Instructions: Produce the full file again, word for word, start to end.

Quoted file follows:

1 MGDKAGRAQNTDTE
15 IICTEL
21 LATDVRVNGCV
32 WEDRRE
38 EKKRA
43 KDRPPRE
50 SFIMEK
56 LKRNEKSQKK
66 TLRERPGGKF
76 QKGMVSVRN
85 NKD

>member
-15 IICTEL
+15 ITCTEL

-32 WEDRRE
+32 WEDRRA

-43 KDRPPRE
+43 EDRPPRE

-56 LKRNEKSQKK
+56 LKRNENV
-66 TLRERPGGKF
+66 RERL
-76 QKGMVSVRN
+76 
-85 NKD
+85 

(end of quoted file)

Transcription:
1 MGDKAGRAQNTDTE
15 IICTEL
21 LATDVRVNGCV
32 WEDRRE
38 EKKRA
43 KDRPPRE
50 SFIMEK
56 LKRNEKSQKK
66 TLRERPGGKF
76 QKGMVSVRN
85 NKD

>member
-15 IICTEL
+15 ITCTEL

-32 WEDRRE
+32 WEDRRA

-43 KDRPPRE
+43 EDRPPRE

-56 LKRNEKSQKK
+56 LKRNENV
-66 TLRERPGGKF
+66 RERL
-76 QKGMVSVRN
+76 
-85 NKD
+85 